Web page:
Reserve it or Lose it: Sixth Circuit BAP Reverses Bankruptcy Court on Issue of Whether Trustee Abandoned Asset in Chapter 7 Case
In a recent decision, the Bankruptcy Appellate Panel of the Sixth Circuit (the “Court”) considered the issue of asset “abandonment” in a Chapter 7 case. The Court reversed the bankruptcy court’s decision to allow the Chapter 7 trustee to compromise a claim that the debtor argued the trustee had abandoned.
Sixth Circuit Affirms Decision to Deny Chapter 7 Debtor’s Proposed Exemption Because She Lacked Equity in Property After a Sale
In the case of Susan G. Brown v. Douglas Ellmann , the U.S. Court of Appeals for the Sixth Circuit (the “Sixth Circuit”) recently affirmed a bankruptcy court’s decision to deny a Chapter 7 debtor’s proposed exemptions for the value of redemption rights she enjoyed under Michigan law related to the sale of a property she surrendered to the bankruptcy estate.
District Court Affirms that Civil Fraud Penalties are Nondischargeable in Chapter 13 Bankruptcy Cases
Many bankruptcy cases involve adversary proceedings in which creditors seek to have certain debts deemed nondischargeable. The United States District Court for the Eastern District of Michigan (the “District Court”) recently considered, on appeal, whether the Bankruptcy Court properly held that a debt owed by a debtor (the “Debtor”) to the State of Michigan Unemployment Insurance Agency (the “Agency”) is dischargeable in a Chapter 13 case.1 Read More ›
The Bankruptcy Code grants a trustee (or a debtor in possession) certain “avoidance” powers to recover payments to creditors made shortly before a bankruptcy filing where the payment gave the creditor more than other, similarly situated, creditors would receive through the bankruptcy process.
In a recent case in the United States Bankruptcy Court for the Western District of Michigan (the “Court”), the Court considered whether a payment made by a Chapter 7 debtor to her son in advance of the debtor’s bankruptcy filing was “preferential” and thus subject to recovery by the Chapter 7 trustee. Read More ›
Chapter 7 Debtor’s Case Dismissed After Court Finds that She is Judicially Estopped from Arguing that Student Loan Debts are Non-Consumer in Nature
While bankruptcy relief is available as a tool for individuals to discharge debts, it is not available to everyone, under all circumstances. Before a debtor can, for example, discharge debts in a Chapter 7 bankruptcy, he or she must prove that debts and income are within certain statutory thresholds. When determining whether an individual is eligible for relief, the nature of the debts at issue is also relevant. Read More ›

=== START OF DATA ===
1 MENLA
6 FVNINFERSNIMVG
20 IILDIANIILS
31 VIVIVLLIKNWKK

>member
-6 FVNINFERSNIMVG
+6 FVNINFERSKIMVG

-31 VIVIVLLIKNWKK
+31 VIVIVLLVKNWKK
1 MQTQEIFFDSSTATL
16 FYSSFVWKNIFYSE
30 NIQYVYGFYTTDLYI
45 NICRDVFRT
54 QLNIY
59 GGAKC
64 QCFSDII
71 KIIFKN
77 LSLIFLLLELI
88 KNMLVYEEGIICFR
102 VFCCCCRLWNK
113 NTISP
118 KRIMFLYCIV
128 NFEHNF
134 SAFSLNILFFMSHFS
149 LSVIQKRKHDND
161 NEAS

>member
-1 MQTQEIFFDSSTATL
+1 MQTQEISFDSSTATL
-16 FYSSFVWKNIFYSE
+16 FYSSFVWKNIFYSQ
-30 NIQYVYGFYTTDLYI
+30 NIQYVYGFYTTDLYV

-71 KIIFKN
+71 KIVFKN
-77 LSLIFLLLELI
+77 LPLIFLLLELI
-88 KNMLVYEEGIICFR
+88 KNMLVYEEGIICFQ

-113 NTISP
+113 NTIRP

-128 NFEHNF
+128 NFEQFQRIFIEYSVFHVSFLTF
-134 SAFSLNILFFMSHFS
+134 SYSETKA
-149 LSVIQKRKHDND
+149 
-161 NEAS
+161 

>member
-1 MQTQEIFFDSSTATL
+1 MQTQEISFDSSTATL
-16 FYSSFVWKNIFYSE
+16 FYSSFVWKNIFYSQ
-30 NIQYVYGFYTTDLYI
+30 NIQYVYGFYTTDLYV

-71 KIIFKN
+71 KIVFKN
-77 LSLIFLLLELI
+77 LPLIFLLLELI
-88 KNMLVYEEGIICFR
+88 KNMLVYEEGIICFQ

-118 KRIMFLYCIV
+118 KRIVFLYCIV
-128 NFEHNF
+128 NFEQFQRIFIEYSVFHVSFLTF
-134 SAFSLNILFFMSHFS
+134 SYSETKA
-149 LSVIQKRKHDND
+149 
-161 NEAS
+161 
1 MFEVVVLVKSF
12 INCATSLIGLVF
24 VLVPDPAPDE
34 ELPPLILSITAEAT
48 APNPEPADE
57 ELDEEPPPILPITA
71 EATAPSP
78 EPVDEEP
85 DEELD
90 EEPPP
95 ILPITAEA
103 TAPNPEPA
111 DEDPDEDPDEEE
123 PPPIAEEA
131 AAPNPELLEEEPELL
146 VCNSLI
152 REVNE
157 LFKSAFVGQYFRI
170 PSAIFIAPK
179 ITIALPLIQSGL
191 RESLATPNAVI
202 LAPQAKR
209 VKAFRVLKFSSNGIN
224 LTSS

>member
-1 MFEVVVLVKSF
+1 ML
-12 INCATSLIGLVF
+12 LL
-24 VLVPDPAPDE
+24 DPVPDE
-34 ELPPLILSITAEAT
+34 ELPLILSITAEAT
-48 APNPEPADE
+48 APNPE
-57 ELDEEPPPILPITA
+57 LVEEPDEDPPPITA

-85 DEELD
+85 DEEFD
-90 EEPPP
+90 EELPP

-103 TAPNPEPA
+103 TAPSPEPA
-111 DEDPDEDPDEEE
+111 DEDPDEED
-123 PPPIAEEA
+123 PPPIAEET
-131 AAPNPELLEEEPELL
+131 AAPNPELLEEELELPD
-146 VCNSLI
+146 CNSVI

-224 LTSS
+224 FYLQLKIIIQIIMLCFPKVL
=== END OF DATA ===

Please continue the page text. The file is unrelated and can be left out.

State unemployment benefits are paid pursuant to a system that relies on trust. Benefits are paid based on representations made by claimants that they are out of work and that they continue to seek out full-time work. If a claimant finds part-time work, then benefits are reduced accordingly.
A recent opinion from the United States Bankruptcy Court for the Western District of Michigan (the “Court”) addresses a Chapter 7 debtor’s attempt to discharge a debt owed to the State of Michigan for overpaid unemployment benefits, and penalties and interest stemming from the overpayment. Read More ›
What happens to funds held by a Chapter 13 trustee (the “Trustee”) in the event that a Chapter 13 debtor dismisses her case voluntarily? That’s the question that was addressed by the United States Bankruptcy Court for the Eastern District of Michigan (the “Court”) in a recent opinion.[i] Read More ›
Categories: Chapter 13
The Provisional Nature of Discharge: Trustee's Knowledge of Fraud May Not Be Imputed to United States Trustee
The purpose of filing for Chapter 7 bankruptcy is to discharge debts. But even after obtaining a discharge, a debtor is not totally in the clear. A recent case in the United States Bankruptcy Court for the Western District of Michigan involves an adversary proceeding in which the United States Trustee sought to revoke a Chapter 7 debtor’s (the “Debtor”) discharge.[i] Read More ›
On May 16, the U.S. Supreme Court decided Husky International Electronics, Inc. v. Ritz, ruling that the term “actual fraud” in section 523(a)(2)(A) of the Bankruptcy Code includes forms of fraud that do not involve a fraudulent misrepresentation.
In this case, Husky International Electronics, Inc. sold products to and was owed money by Chrysalis Manufacturing Corporation. Daniel Ritz, one of the owners of Chrysalis, transferred money from Chrysalis to other entities that he owned, draining Chrysalis of its assets and making it impossible for Chrysalis to pay its debts owed to Husky and other creditors. Read More ›
Chapter 13 bankruptcy allows debtors to confirm plans that provide for the payment of their debts through future earnings while, at the same time, retaining their assets. If a creditor wishes to receive payments pursuant to a debtor’s plan, the creditor must file a proof of claim. And it must do so timely. Read More ›